Monday 30 November 2015

Lightweight Gear In Winter

Camp on Mullach Clach a'Bhlair in the Cairngorms

With winter underway here's a piece, slightly edited, that first appeared in The Great Outdoors early last year. Happy winter camping!
Winter hiking means extra clothing plus, if there is snow on the hills, ice axe and crampons. Backpackers also need a warmer sleeping bag and a tent that will stay up in snowstorms. This means a heavier pack both for day walks and overnight trips. However careful selection of equipment can keep the weight down. It's possible to go winter backpacking with less weight than some people carry for a summer trip. What is important is not to cut it too fine. Winter weather is unforgiving and equipment must be adequate. It's wrong though to equate that with heavy gear. Consideration must also be given to where and when equipment is used. Trail shoes and lightweight boots are fine for winter as long as steep snow and ice isn't involved. Waterproof socks and gaiters can be used to keep feet warm and dry in light footwear. And even when winter walking becomes more like mountaineering and more substantial boots are required these don't have to be very heavy. Summer backpacking tents are fine on sheltered sites, as long as heavy snowfall isn't expected.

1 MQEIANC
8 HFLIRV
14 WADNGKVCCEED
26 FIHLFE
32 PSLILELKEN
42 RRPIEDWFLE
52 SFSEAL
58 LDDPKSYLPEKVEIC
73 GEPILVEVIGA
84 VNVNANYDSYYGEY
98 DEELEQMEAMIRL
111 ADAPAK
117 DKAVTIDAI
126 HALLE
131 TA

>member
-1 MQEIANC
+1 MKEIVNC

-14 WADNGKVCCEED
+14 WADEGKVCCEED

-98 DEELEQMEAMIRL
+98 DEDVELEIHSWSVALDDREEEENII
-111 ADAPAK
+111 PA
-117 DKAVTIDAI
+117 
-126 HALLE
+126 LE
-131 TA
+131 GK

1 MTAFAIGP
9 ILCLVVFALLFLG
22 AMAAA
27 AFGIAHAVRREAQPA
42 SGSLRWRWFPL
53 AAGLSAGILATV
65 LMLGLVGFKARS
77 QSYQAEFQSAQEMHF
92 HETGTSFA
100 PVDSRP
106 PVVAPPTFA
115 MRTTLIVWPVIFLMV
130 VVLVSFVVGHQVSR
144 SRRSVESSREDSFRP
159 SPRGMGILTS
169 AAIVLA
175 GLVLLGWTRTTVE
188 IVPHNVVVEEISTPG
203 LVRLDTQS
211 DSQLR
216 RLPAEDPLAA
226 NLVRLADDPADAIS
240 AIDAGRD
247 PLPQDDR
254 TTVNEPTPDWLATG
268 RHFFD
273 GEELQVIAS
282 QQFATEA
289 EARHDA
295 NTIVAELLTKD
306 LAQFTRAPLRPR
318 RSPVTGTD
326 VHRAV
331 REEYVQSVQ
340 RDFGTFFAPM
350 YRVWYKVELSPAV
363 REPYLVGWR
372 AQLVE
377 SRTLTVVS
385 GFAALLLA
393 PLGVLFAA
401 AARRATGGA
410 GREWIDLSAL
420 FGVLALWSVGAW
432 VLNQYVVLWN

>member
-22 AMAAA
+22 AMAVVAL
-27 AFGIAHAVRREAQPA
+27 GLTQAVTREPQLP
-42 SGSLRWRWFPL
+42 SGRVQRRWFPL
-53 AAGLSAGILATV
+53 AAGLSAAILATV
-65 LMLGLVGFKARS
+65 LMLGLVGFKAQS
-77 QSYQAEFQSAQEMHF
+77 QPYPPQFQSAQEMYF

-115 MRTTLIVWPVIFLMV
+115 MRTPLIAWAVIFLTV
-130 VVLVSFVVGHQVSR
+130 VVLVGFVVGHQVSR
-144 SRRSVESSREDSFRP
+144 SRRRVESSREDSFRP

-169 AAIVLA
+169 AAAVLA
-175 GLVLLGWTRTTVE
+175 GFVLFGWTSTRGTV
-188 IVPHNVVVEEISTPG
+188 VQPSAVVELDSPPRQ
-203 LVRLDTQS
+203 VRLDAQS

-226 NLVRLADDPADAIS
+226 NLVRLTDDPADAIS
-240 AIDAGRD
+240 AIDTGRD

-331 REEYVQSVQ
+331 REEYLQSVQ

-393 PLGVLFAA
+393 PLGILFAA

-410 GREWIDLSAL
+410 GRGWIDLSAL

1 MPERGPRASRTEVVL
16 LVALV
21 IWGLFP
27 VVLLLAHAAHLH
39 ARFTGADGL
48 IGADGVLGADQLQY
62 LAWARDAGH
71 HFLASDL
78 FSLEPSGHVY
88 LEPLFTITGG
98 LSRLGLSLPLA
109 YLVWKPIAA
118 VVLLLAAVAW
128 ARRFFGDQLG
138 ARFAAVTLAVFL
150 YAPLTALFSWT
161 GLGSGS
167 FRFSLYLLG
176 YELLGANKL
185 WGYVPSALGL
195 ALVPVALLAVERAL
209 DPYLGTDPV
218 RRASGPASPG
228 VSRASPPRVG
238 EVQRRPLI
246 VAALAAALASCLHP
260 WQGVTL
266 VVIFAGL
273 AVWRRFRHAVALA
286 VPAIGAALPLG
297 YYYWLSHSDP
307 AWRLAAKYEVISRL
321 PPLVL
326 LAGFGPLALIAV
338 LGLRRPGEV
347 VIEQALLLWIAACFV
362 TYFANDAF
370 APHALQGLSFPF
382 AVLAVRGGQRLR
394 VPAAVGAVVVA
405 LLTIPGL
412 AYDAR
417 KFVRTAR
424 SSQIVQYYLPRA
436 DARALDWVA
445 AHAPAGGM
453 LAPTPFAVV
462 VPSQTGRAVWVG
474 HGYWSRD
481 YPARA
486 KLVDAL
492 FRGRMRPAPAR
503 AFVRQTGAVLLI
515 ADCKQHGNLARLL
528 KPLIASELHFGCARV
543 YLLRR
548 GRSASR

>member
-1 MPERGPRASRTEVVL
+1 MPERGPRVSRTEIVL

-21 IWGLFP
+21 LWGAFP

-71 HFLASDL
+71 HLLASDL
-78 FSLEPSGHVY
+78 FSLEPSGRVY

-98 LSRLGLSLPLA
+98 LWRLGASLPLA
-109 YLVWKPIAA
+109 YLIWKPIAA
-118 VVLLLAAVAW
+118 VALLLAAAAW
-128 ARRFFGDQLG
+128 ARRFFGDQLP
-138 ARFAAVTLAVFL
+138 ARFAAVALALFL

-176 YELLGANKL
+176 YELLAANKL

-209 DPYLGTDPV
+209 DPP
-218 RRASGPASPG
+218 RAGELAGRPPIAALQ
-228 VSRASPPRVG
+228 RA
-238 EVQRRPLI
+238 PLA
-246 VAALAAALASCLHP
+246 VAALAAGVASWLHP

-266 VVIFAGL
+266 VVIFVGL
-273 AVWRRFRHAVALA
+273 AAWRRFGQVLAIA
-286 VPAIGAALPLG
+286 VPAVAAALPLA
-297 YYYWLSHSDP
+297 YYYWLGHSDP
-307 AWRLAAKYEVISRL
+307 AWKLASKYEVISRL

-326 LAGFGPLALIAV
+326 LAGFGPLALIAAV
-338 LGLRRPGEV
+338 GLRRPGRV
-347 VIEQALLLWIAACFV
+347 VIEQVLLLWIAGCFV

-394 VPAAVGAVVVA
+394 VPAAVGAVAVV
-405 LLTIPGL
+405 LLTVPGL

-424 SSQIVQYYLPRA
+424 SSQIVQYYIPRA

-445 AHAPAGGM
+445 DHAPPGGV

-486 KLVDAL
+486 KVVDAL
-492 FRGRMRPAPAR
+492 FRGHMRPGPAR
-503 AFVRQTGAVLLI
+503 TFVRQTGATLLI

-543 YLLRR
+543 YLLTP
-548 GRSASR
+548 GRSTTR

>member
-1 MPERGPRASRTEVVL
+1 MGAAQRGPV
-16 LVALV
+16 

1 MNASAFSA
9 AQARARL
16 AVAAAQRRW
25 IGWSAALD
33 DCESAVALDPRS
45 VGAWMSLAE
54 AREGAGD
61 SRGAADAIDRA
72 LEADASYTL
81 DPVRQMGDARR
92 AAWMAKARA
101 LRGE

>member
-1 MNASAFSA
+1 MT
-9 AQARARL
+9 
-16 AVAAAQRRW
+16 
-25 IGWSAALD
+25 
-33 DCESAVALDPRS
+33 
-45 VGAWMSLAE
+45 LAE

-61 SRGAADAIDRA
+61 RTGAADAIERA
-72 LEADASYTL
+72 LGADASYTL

TarpTent Scarp 1 with crossover poles
For higher camps and snow single pole, single-skin shelters are stable and roomy and far lighter than geodesic domes, the classic design for winter mountains. Single-hoop tents aren’t good in snow but adding poles can make them support a snow load as with the TarpTent Scarp. 

TarpTent Scarp buried in heavy snow

A good sleeping bag rated for winter use will weigh more than a summer one as will a mat warm enough for sleeping on snow and frozen ground. In both cases two lightweight sleeping bags or mats could be used. Down-filled sleeping bags are much lighter than synthetic ones with the same warmth rating and can weigh less than a kilo. Down bags take up much less room than synthetics too so a smaller and lighter pack can be used.
Down is also good for clothing, especially in sub zero temperatures. A light down jacket will be much lighter and less bulky than the pair or more of fleece jackets that provide similar warmth. Water-resistant down makes down clothing much more usable in Britain now. However thin synthetic insulated clothing is warmer than fleece for the weight too and there are now many very light garments.